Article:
Entrepreneur and former political operative focuses on ‘Recovery Deserts’ amid opioid crisis

To some extent, people have been watching David All for more than a dozen years.

After growing up in Upper Arlington and getting his undergraduate degree from Bowling Green State University, All ditched his early dream of becoming a prosecutor and got a job at the Statehouse. His political career took off almost immediately.

“I'm 22, up in Ravenna running a congressional campaign,” All said in a recent interview. “All of my colleagues are running state rep races and City Council races, and I'm running a serious congressional race.”

All's candidate, former State Rep. Ann Womer Benjamin, lost to Democrat Tim Ryan, but All had established himself as a golden boy in the Republican party, impressing politicians and lobbyists with his communications acumen and media savvy. Soon he was in D.C. writing speeches for Sen. George Voinovich.

All pioneered the use of blogging and social media in political campaigns, and in 2007 he founded the David All Group, which focused on the intersection of technology and politics. Clients like Newt Gingrich, Marco Rubio and the Heritage Foundation came calling. He opened an office in San Francisco.

All has a firm grasp of his story — so much so, in fact, that he created a line graph of his life with “Leadership Development” on the Y axis and his age on the X axis. All plotted various points in his life, and the white line connecting the dots peaks a little after age 30, but then a red line charts a massive descent under the heading “Crucible.”

“These articles had come out calling me Karl Rove 2.0 and the most evil person on the internet,” he said. “A lot of that stuff started to pile up on me.”

The downward spiral also sprouted from a disagreement over whether the David All Group should work with Syngenta, a Swiss biotech company that produces agricultural herbicides. “I told my business partner there's no way in hell we're ever gonna work with Syngenta,” All said. “We had a partner dispute over it, and eventually it led to the demise of the company. My whole team abandoned me. All my vendors abandoned me. That was the beginning of the darkest moment of my life.”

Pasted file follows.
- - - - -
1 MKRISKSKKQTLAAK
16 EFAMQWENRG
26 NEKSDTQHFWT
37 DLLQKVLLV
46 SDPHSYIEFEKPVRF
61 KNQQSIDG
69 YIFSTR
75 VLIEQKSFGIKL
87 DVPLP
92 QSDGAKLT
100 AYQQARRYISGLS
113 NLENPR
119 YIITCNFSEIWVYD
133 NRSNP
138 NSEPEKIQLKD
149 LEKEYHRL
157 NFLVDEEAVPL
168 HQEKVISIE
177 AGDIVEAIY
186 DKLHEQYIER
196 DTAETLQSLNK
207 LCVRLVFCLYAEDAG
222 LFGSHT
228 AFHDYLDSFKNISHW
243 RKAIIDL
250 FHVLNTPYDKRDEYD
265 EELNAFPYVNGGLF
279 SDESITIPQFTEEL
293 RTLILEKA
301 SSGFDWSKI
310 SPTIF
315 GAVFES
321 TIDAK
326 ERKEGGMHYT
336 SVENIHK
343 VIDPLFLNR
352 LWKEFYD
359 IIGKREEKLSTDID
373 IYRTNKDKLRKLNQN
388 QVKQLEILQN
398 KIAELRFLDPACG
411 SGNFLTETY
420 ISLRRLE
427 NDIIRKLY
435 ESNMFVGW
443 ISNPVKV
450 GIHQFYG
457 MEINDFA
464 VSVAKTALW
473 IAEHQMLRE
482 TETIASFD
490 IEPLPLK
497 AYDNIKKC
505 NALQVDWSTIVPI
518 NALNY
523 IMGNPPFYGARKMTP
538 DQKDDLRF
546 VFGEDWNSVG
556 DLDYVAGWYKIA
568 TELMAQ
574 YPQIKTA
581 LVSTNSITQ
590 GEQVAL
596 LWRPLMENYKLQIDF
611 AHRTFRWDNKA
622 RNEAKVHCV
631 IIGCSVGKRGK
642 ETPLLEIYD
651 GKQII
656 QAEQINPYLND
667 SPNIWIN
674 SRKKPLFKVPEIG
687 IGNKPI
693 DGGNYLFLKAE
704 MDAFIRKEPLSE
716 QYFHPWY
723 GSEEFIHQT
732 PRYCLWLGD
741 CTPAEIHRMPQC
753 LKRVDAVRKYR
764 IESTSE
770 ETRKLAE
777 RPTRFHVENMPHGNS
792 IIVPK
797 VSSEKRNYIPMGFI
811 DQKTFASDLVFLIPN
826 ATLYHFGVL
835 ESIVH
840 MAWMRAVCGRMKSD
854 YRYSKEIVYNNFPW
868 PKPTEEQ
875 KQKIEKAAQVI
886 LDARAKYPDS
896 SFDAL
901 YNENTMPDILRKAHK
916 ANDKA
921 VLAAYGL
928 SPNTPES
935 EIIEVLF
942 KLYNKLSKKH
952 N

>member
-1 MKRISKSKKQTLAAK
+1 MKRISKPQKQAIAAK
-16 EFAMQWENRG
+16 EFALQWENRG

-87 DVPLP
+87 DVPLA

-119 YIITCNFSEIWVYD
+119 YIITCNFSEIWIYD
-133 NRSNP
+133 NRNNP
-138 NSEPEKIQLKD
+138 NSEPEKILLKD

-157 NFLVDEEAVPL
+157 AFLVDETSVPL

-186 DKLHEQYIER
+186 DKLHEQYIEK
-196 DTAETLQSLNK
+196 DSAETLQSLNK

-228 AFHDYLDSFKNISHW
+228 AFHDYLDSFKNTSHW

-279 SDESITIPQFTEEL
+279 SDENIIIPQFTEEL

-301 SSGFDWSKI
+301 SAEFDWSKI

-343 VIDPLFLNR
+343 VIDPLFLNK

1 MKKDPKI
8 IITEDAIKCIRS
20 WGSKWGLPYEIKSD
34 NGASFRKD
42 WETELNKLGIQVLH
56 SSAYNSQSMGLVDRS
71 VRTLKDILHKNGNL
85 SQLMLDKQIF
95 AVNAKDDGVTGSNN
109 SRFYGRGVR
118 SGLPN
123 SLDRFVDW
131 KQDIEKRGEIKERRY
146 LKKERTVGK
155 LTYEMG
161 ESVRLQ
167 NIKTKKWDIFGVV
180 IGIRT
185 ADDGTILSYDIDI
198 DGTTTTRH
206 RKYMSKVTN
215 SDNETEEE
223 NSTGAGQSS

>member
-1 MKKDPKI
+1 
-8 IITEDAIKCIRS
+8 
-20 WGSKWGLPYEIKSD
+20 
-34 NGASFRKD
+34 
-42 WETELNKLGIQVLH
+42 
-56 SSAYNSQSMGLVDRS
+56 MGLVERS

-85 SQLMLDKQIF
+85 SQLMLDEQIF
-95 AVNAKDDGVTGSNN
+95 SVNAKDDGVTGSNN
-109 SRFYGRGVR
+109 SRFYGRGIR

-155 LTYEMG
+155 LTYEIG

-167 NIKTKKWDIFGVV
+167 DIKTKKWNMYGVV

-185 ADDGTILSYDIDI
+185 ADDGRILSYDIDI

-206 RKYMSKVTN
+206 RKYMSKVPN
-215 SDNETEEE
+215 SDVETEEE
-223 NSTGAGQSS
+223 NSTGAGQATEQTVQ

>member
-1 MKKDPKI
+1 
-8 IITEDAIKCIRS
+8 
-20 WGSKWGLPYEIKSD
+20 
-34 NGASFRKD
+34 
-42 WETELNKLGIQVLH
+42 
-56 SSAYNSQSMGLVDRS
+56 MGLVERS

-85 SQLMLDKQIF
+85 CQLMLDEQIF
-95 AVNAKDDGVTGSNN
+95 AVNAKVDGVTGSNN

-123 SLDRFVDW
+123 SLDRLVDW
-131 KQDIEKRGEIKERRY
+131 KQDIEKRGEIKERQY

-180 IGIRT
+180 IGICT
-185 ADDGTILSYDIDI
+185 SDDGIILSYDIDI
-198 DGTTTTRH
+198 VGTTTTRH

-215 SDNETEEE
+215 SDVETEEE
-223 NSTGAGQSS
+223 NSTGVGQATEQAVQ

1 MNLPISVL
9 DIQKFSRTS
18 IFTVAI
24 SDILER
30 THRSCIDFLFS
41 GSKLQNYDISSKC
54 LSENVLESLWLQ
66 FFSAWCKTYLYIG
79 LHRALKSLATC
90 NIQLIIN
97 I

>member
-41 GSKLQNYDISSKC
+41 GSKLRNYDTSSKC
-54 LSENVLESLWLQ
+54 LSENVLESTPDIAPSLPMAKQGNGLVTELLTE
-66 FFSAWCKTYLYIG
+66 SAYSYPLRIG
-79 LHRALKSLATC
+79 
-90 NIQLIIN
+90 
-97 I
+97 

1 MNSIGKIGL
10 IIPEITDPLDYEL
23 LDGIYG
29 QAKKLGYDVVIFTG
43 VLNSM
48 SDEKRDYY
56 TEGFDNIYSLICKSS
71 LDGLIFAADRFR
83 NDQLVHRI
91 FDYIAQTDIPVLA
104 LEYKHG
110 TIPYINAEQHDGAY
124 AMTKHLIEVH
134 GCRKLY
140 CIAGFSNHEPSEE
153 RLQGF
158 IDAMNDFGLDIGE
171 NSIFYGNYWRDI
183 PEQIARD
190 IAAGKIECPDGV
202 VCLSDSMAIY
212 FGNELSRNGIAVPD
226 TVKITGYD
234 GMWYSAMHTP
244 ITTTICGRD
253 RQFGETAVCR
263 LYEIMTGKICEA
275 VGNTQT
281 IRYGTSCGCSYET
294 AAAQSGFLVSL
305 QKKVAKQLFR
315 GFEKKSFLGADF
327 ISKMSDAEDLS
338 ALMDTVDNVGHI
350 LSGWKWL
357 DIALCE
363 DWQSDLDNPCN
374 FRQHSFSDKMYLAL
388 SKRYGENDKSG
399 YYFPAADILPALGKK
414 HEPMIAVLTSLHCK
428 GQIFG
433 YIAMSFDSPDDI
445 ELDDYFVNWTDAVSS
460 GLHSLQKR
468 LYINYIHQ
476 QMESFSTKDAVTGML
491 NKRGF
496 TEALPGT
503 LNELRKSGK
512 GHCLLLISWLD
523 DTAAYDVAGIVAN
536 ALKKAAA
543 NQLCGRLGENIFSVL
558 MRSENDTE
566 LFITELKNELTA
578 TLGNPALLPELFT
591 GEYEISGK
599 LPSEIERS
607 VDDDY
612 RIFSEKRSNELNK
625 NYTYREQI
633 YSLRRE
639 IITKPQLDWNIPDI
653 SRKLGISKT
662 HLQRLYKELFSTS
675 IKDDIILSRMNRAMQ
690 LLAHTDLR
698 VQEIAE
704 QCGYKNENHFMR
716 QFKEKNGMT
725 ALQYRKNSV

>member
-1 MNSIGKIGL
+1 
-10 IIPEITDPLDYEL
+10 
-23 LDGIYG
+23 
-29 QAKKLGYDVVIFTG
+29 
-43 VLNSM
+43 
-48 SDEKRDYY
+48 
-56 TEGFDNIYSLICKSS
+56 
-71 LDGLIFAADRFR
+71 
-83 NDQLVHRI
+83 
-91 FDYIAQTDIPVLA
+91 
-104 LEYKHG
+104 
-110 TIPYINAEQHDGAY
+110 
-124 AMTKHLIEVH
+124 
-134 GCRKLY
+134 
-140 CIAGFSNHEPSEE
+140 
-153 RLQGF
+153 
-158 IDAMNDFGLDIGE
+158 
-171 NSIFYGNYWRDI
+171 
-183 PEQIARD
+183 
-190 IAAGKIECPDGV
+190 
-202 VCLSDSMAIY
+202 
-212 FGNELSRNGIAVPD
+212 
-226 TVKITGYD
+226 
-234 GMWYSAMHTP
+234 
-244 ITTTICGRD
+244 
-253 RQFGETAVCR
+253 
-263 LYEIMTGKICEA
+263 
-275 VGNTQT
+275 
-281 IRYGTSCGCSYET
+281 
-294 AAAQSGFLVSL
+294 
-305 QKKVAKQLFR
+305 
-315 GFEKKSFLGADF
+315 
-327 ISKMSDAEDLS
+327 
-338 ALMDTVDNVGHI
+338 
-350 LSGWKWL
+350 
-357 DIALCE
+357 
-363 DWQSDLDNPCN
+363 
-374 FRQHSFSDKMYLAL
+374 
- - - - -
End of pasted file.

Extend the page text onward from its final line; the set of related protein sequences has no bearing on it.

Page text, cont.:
Around the same time, an app All had launched, Crumbly, also tanked. Then doctors diagnosed him with bipolar disorder. He moved to Chicago briefly to start a company, but that one failed, too. All returned to Columbus defeated and confused.

It's this next phase of All's life and career — the post-crucible section on the graph — that is worth watching. After getting back on his feet doing marketing for CoverMyMeds, All won first place at a Startup Weekend held in Columbus. “That was the first good thing that had happened,” All said.

He then founded Civic Hacks “to create brands that do good things in the world,” All said. The most popular outcome of Civic Hacks was an event called Startup Storytellers, which brings together entrepreneurs and city leaders to tell their stories. All also recently launched OneNineNinety, a communications consultancy, as well as a health-care company, WellHQ, which last year worked with the Neighborhood House, a former social-services center in the King-Lincoln District.

In working with the Neighborhood House, All noticed how difficult it was for people in certain areas to get treatment for opioid addiction, so he reached out to Ohio State's department of geography to help create detailed maps that reveal “Recovery Deserts” within Central Ohio.

“You immediately notice that almost all of the infrastructure is clustered in the center of the county Downtown,” All said. “We showed those maps to the folks at the [Opiate Crisis Summit] that the coroner put on, and it was a light bulb going off. Location was something that no one was paying attention to. ... If we're thinking about the end user, then we should be thinking about access and focusing on location. I think it leads to something like a sober Uber.”

Out of the numerous political campaigns and speeches and startups in his career, All is most excited about the Recovery Deserts project. “I think this could be my greatest gift to the world,” he said.